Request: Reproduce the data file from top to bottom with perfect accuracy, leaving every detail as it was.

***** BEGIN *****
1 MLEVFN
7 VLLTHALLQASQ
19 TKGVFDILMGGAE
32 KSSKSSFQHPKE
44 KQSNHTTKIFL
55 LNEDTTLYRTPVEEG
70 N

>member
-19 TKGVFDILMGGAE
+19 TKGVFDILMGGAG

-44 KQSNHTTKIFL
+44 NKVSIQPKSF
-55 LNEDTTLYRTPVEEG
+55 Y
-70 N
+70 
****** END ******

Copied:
1 MLEVFN
7 VLLTHALLQASQ
19 TKGVFDILMGGAE
32 KSSKSSFQHPKE
44 KQSNHTTKIFL
55 LNEDTTLYRTPVEEG
70 N

>member
-19 TKGVFDILMGGAE
+19 TKGVFDILMGGAG

-44 KQSNHTTKIFL
+44 NKVSIQPKSF
-55 LNEDTTLYRTPVEEG
+55 Y
-70 N
+70 